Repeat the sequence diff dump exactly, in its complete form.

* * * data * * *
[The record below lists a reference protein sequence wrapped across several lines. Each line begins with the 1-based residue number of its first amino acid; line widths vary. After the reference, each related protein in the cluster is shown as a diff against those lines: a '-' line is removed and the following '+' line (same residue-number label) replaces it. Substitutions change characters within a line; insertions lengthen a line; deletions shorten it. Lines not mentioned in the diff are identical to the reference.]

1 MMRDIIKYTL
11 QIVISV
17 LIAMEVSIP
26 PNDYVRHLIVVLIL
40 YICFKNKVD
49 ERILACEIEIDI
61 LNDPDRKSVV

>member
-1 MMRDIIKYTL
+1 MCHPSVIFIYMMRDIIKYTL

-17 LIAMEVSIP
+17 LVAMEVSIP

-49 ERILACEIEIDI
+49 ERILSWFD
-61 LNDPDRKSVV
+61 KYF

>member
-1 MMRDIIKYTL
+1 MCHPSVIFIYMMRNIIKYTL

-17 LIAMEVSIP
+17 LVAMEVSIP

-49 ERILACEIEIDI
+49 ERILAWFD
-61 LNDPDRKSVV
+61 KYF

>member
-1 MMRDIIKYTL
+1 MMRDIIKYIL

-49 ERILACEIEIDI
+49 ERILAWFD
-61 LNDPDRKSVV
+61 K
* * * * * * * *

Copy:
[The record below lists a reference protein sequence wrapped across several lines. Each line begins with the 1-based residue number of its first amino acid; line widths vary. After the reference, each related protein in the cluster is shown as a diff against those lines: a '-' line is removed and the following '+' line (same residue-number label) replaces it. Substitutions change characters within a line; insertions lengthen a line; deletions shorten it. Lines not mentioned in the diff are identical to the reference.]

1 MMRDIIKYTL
11 QIVISV
17 LIAMEVSIP
26 PNDYVRHLIVVLIL
40 YICFKNKVD
49 ERILACEIEIDI
61 LNDPDRKSVV

>member
-1 MMRDIIKYTL
+1 MCHPSVIFIYMMRDIIKYTL

-17 LIAMEVSIP
+17 LVAMEVSIP

-49 ERILACEIEIDI
+49 ERILSWFD
-61 LNDPDRKSVV
+61 KYF

>member
-1 MMRDIIKYTL
+1 MCHPSVIFIYMMRNIIKYTL

-17 LIAMEVSIP
+17 LVAMEVSIP

-49 ERILACEIEIDI
+49 ERILAWFD
-61 LNDPDRKSVV
+61 KYF

>member
-1 MMRDIIKYTL
+1 MMRDIIKYIL

-49 ERILACEIEIDI
+49 ERILAWFD
-61 LNDPDRKSVV
+61 K